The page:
The main functions of the switch include physical addressing, network topology, error checking, frame sequence, and flow control. At present, the switch also has some new features, such as support for VLAN (Virtual Local Area Network), support for link aggregation, and even some have firewall functions.
Learning: The Ethernet switch knows the MAC address of the connected device on each port, and maps the address to the corresponding port and stores it in the MAC address table in the switch cache.
Forward/Filter: When the destination address of a data frame is mapped in the MAC address table, it is forwarded to the port connected to the destination node instead of all ports (if the data frame is a broadcast/multicast frame, it is forwarded to all ports) .
Eliminate loops: When the switch includes a redundant loop, the Ethernet switch avoids loop generation through the spanning tree protocol, while allowing the existence of a backup path.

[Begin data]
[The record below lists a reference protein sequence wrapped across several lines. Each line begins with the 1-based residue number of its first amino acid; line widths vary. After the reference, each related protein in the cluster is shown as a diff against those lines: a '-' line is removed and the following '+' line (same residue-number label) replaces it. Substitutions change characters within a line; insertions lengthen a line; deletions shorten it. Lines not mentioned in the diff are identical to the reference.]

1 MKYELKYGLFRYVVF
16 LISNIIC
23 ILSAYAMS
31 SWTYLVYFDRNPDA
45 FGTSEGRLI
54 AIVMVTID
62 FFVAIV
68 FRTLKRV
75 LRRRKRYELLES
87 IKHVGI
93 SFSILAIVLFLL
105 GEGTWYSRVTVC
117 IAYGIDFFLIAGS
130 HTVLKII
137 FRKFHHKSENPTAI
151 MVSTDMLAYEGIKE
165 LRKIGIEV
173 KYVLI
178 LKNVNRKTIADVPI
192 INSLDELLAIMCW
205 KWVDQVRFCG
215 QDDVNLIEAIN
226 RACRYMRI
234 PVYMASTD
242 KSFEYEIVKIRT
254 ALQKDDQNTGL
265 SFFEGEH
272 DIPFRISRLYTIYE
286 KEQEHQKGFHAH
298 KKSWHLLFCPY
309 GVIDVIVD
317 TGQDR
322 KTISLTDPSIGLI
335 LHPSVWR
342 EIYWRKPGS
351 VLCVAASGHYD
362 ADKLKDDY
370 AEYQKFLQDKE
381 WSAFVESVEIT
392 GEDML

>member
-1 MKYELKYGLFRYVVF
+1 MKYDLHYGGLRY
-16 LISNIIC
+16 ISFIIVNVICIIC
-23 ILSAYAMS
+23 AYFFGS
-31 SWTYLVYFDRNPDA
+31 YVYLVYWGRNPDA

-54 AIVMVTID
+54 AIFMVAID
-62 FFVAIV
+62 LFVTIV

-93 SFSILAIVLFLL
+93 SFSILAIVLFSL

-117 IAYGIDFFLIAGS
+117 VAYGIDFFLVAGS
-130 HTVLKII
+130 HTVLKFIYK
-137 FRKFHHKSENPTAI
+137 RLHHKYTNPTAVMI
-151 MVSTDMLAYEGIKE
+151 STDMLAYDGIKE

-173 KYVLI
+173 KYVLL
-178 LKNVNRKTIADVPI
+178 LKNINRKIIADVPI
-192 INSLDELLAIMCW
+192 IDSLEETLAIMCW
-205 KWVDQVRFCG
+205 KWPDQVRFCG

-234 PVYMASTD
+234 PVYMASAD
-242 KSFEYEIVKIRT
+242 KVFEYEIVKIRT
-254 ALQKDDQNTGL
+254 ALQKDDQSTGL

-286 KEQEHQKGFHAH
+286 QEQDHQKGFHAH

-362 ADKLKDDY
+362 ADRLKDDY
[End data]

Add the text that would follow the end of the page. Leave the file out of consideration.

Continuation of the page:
In addition to being able to connect to the same type of network, switches can also interconnect between different types of networks, such as Ethernet and Fast Ethernet. Many switches today offer high-speed ports that support Fast Ethernet or FDDI to connect to other switches in the network or to provide additional bandwidth for critical servers with large bandwidth.
In general, each port of the switch is used to connect to a separate network segment, but sometimes in order to provide faster access speed, we can connect some important network computers directly to the ports of the switch. In this way, the network's key servers and important users have faster access speeds and support greater traffic.